The purpose of this blog is to analyze observer perspectives in communication. The epistemological approach is non-positivist, in that society is not thought of as consisting of persons or humans, but rather as its own emergent world of communication. Communication as the operation of society is then distinct from thought as process of the mind, for example, as well as other processes in nature. The images and descriptions we have of such processes are nevertheless part of society, as they are communicative artifacts. In this regard, I especially reference and build on the work of Niklas Luhmann (e.g. “Social Systems”) and Harrison C. White (esp. “Identity and Control”). This blog is especially concerned with the problem that such descriptive artifacts are separate from the phenomena they describe, but that language and the other media of communication are usually only poorly prepared to deal with this schism.
In an attempt to avoid the positivist pitfalls of language, I turn to the analysis of distinctions, focusing on communicated differences in the undercurrents of positive statements made in language. Here, I attempt to work with the distinction logic brought forth in George Spencer Brown’s “Laws of Form”, while also relying heavily on the pioneering work of Dirk Baecker (e.g. in “Form und Formen der Kommunikation”), who advanced the application of distinction forms for the description of social phenomena.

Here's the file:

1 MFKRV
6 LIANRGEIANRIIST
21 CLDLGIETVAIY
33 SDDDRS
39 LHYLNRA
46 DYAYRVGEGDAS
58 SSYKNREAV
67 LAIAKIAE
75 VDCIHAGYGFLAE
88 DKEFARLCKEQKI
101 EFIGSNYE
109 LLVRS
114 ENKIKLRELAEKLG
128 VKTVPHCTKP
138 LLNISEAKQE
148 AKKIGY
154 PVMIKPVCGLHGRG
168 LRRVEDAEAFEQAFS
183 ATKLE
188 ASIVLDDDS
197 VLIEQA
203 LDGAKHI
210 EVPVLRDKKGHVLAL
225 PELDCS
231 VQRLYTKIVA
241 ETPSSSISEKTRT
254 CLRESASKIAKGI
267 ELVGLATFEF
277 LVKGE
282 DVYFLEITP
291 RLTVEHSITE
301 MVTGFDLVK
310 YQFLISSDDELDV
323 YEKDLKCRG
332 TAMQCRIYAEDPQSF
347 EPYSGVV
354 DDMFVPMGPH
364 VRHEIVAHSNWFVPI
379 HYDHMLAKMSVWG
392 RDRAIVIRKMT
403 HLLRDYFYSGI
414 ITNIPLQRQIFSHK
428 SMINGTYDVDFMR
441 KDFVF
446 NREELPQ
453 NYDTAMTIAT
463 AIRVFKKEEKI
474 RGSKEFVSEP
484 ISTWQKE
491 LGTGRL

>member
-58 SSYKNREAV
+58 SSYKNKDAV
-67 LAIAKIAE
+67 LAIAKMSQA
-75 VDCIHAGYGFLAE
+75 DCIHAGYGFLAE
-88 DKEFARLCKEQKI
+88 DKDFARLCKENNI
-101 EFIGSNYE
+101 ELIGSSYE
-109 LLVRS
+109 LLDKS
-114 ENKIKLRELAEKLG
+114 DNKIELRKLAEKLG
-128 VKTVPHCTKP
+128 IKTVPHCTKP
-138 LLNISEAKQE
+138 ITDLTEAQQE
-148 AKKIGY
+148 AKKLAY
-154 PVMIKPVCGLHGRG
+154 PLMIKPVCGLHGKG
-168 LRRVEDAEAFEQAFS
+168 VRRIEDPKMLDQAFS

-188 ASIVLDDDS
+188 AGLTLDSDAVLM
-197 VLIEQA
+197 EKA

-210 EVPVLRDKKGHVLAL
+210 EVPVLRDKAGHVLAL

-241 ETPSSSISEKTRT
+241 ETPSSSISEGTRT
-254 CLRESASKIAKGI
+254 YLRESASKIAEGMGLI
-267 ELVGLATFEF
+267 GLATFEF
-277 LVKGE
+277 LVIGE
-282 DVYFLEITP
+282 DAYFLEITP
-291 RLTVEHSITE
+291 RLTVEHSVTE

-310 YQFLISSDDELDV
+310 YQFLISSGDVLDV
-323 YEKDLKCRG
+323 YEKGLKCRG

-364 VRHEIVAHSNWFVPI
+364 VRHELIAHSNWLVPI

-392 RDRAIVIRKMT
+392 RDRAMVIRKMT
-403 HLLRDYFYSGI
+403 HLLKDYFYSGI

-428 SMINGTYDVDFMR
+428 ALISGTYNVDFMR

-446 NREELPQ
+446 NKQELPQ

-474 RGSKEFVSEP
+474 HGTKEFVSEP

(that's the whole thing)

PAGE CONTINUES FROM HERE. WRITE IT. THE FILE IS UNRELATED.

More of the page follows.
Florian Grote, born 1980 in Göttingen, works as Senior Product Designer at Native Instruments in Berlin. Studied Cultural Sciences at the University of Lüneburg, with majors in music and computer sciences, and holds a doctorate from Zeppelin University, Friedrichshafen. Projects in electronic music and media art, as well lectures at Hochschule der Künste Bern (HKB), STEIM, Amsterdam, and Zeppelin University. Research in the field of cultural sociology and sociocybernetics.
Personal blog at fgrote.wordpress.com.